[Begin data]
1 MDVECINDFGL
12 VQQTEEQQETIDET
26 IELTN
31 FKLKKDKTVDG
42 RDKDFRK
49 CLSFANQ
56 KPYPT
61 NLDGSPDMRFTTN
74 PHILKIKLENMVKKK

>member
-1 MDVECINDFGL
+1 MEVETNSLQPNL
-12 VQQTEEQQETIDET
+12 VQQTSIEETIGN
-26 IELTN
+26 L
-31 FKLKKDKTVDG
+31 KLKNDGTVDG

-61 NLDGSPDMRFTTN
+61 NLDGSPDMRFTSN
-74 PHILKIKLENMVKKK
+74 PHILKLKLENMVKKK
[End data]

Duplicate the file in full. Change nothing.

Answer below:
1 MDVECINDFGL
12 VQQTEEQQETIDET
26 IELTN
31 FKLKKDKTVDG
42 RDKDFRK
49 CLSFANQ
56 KPYPT
61 NLDGSPDMRFTTN
74 PHILKIKLENMVKKK

>member
-1 MDVECINDFGL
+1 MEVETNSLQPNL
-12 VQQTEEQQETIDET
+12 VQQTSIEETIGN
-26 IELTN
+26 L
-31 FKLKKDKTVDG
+31 KLKNDGTVDG

-61 NLDGSPDMRFTTN
+61 NLDGSPDMRFTSN
-74 PHILKIKLENMVKKK
+74 PHILKLKLENMVKKK